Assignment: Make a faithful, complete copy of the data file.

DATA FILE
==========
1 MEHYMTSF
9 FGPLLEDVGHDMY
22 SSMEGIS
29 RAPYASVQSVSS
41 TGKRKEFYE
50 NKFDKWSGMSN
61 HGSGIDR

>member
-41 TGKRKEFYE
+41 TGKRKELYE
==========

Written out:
1 MEHYMTSF
9 FGPLLEDVGHDMY
22 SSMEGIS
29 RAPYASVQSVSS
41 TGKRKEFYE
50 NKFDKWSGMSN
61 HGSGIDR

>member
-41 TGKRKEFYE
+41 TGKRKELYE